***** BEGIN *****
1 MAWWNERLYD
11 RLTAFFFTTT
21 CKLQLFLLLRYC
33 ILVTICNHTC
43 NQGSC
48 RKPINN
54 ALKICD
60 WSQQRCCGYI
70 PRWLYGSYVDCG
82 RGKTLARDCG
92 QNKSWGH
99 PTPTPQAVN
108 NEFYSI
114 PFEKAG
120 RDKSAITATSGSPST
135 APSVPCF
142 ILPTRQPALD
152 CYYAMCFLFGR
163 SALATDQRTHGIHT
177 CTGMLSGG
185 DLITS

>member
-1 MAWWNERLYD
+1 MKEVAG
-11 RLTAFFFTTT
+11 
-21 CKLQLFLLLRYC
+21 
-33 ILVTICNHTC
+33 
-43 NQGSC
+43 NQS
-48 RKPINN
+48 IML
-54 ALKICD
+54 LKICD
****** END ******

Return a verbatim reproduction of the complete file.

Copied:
1 MAWWNERLYD
11 RLTAFFFTTT
21 CKLQLFLLLRYC
33 ILVTICNHTC
43 NQGSC
48 RKPINN
54 ALKICD
60 WSQQRCCGYI
70 PRWLYGSYVDCG
82 RGKTLARDCG
92 QNKSWGH
99 PTPTPQAVN
108 NEFYSI
114 PFEKAG
120 RDKSAITATSGSPST
135 APSVPCF
142 ILPTRQPALD
152 CYYAMCFLFGR
163 SALATDQRTHGIHT
177 CTGMLSGG
185 DLITS

>member
-1 MAWWNERLYD
+1 MKEVAG
-11 RLTAFFFTTT
+11 
-21 CKLQLFLLLRYC
+21 
-33 ILVTICNHTC
+33 
-43 NQGSC
+43 NQS
-48 RKPINN
+48 IML
-54 ALKICD
+54 LKICD